Peg orders can be classified as National Best Bid Offer (NBBO), which is the lowest price that the trader is willing to pay for script when selling the security and National Best Bid (NBB), and it is the highest price the investor is willing to pay for scrip when purchasing the security. The difference between NBBO and NBP is known as the spread.
The pegged orders are classified into different categories. The most common pegged orders are pegged to market order where the trader specifies an offset amount which he is willing to pay above the best national bid or below it, pegged to mid-point order where the order is executed somewhere at the mid- point, pegged reserve order combines the salient features of the pegged order and reserve order.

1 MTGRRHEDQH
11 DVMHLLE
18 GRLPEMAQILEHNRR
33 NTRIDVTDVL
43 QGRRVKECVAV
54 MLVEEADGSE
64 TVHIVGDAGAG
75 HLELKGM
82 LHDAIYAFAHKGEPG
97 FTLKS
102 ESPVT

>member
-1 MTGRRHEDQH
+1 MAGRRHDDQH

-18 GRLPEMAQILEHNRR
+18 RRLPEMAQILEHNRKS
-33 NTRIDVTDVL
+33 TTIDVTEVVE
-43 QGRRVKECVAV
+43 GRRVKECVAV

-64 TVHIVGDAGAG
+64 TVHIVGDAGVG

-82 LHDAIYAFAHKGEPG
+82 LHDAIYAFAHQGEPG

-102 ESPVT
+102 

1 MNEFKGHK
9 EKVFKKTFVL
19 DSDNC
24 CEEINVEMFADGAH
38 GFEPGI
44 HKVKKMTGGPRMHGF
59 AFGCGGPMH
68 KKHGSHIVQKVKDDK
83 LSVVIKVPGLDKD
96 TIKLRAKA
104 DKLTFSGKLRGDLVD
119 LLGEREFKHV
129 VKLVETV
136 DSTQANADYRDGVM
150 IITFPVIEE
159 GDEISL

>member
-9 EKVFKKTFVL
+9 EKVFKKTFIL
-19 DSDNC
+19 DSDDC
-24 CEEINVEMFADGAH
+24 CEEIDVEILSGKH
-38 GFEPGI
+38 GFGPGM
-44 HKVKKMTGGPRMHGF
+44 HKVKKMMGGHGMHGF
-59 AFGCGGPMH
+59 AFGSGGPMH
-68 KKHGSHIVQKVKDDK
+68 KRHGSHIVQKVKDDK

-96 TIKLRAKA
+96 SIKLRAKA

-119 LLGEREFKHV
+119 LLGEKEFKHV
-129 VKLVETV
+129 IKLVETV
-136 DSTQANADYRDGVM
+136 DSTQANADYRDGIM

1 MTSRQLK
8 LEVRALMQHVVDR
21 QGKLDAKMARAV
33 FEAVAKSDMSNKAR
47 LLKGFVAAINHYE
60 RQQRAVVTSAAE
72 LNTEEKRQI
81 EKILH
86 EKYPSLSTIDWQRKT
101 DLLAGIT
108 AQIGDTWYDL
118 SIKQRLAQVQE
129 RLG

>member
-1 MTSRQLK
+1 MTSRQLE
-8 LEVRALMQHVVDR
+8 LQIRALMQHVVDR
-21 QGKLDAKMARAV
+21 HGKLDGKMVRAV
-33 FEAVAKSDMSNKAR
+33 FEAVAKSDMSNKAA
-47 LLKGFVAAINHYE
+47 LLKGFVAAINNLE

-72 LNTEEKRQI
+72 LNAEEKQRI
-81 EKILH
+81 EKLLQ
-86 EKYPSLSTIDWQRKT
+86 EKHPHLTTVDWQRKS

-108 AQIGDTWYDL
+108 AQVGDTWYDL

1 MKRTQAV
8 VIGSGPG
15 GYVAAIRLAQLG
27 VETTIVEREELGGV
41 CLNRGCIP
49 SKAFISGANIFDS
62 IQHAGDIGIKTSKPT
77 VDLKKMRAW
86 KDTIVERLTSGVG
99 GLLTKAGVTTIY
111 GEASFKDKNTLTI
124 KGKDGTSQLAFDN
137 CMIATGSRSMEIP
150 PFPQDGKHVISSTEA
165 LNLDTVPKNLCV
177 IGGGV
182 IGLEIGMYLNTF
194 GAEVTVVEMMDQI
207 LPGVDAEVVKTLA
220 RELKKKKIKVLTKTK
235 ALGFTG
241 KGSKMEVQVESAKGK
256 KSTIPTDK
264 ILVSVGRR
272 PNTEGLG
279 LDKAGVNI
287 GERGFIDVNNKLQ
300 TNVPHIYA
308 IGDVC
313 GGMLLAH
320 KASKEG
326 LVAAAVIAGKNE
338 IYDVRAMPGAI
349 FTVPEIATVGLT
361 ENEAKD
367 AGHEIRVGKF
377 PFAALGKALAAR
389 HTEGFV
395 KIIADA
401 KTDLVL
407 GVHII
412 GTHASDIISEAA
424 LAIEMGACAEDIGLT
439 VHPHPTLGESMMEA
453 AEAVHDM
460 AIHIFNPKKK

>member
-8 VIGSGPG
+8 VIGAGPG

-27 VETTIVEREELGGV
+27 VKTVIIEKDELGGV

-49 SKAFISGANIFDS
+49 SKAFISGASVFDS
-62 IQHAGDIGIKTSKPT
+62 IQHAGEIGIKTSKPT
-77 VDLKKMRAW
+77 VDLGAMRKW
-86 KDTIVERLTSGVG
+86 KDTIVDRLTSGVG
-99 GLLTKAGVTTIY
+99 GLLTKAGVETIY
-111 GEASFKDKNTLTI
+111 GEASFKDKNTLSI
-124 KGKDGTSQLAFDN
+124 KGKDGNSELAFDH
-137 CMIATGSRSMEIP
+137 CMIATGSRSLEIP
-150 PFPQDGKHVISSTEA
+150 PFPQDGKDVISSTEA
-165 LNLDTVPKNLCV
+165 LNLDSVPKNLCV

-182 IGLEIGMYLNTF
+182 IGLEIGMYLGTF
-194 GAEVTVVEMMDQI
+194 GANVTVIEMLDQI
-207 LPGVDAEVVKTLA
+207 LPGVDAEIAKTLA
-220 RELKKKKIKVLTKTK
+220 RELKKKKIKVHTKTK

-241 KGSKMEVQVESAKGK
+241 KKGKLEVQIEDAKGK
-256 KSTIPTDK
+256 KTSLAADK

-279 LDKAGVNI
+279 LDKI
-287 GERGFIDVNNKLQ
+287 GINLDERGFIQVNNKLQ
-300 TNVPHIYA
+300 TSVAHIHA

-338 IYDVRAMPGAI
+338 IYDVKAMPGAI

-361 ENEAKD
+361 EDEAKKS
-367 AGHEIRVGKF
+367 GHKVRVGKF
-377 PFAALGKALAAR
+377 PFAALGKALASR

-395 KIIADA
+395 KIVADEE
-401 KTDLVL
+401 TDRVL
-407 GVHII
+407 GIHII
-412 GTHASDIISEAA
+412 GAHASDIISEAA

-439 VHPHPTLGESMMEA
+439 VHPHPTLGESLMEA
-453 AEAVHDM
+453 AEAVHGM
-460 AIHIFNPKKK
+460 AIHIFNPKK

If a trader wants to buy 10,000 shares of company ABC but he is not willing to pay more than $30 per share. The NBB is currently standing at $29.80, while NBO is at $30.39. The investor places a peg order with a limit of $30, it will not show the market value, instead when the NBO price meets the trade price of $30, a buy order is placed.
Pros and cons
The peg orders can only be operated by an expert trader and it comes with a cost that cannot be ignored. If you are a conservative investor, stick to standard trading instruments.